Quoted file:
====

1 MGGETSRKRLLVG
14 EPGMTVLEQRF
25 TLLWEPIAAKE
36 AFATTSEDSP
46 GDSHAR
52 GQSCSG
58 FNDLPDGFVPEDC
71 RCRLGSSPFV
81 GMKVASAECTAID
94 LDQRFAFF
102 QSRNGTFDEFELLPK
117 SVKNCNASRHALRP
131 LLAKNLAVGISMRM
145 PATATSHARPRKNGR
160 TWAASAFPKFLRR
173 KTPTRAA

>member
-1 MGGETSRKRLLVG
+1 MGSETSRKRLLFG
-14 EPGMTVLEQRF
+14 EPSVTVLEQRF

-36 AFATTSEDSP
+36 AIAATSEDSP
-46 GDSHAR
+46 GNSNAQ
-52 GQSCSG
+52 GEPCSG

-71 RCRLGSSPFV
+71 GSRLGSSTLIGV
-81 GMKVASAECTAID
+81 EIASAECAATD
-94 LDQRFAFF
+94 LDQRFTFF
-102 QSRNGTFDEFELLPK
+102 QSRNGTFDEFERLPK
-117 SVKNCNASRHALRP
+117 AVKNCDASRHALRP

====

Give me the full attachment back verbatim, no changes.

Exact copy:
1 MGGETSRKRLLVG
14 EPGMTVLEQRF
25 TLLWEPIAAKE
36 AFATTSEDSP
46 GDSHAR
52 GQSCSG
58 FNDLPDGFVPEDC
71 RCRLGSSPFV
81 GMKVASAECTAID
94 LDQRFAFF
102 QSRNGTFDEFELLPK
117 SVKNCNASRHALRP
131 LLAKNLAVGISMRM
145 PATATSHARPRKNGR
160 TWAASAFPKFLRR
173 KTPTRAA

>member
-1 MGGETSRKRLLVG
+1 MGSETSRKRLLFG
-14 EPGMTVLEQRF
+14 EPSVTVLEQRF

-36 AFATTSEDSP
+36 AIAATSEDSP
-46 GDSHAR
+46 GNSNAQ
-52 GQSCSG
+52 GEPCSG

-71 RCRLGSSPFV
+71 GSRLGSSTLIGV
-81 GMKVASAECTAID
+81 EIASAECAATD
-94 LDQRFAFF
+94 LDQRFTFF
-102 QSRNGTFDEFELLPK
+102 QSRNGTFDEFERLPK
-117 SVKNCNASRHALRP
+117 AVKNCDASRHALRP